Implied sexual assault scene in Call of Duty modified for Australia
The "threat of sexual violence" no longer listed as content warning, but title remains rated R18+
The franchise that rarely fails to spark controversy has done just that after a scene of implied sexual assault in Call of Duty: World War II was modified for Australia.
As reported by Kotaku AU, the change was noted when the game appeared to be rated by the Australian Classification Board in August, and again this month. The second rating had an important distinction, in that the "threat of sexual violence" had been removed as a content warning.
The board told Kotaku that the original version of the game contained "a reference to sexual violence that is justified by context."
The scene occurs while playing a female spy who happens across the scene of a Nazi solider is dragging a woman against her will into a closet. The player is given the option to kill the soldier or leave. If choosing the latter, the soldier is "heard unzipping his fly and advancing towards the woman."
In the modified version of the game, the woman's attire have been changed from a skirt to trousers, and the unzipping audio has been removed. However, according to the board, these changes "do not contain any classifiable elements that alter this classification or exceed a R18+ impact level."
Kotaku was told: "In the Board's opinion, the removal of the audio track means that consumer advice of threat of sexual violence is not required. Therefore, this modified computer game warrants an R18+ classification with consumer advice of high impact violence [and] online interactivity."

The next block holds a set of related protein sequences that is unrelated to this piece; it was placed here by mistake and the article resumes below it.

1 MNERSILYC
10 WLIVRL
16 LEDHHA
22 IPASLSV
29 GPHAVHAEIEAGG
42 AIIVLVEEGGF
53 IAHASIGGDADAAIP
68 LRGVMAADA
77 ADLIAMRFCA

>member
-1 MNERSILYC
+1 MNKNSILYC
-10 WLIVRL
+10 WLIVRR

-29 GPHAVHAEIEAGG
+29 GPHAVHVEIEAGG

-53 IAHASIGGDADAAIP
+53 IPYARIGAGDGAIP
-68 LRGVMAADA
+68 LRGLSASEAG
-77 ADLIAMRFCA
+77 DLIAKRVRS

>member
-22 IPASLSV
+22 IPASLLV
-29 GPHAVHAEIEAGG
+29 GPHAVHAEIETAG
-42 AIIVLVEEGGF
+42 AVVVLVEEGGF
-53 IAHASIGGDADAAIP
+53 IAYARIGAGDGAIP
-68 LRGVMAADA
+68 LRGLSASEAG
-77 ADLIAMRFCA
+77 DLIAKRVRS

With the game's rating remaining unchanged after the modifications, it's currently unclear why Activision made the decision. GamesIndustry.biz approached the publisher for a response but a spokesperson refused to pass comment.
Censorship has proven a problematic issue in Australia for a number of years, with an R18+ rating only being introduced in 2013.
More recently David Leyonhjelm, Liberal Democratic senator in New South Wales, blasted Australian censors in March following the decision to refuse rating Outlast 2.
"Every signal we send to the gaming community...is of censorship, disapproval and discouragement," he said.
"Video games do not hurt anybody, and the government Classification Board should leave gamers alone."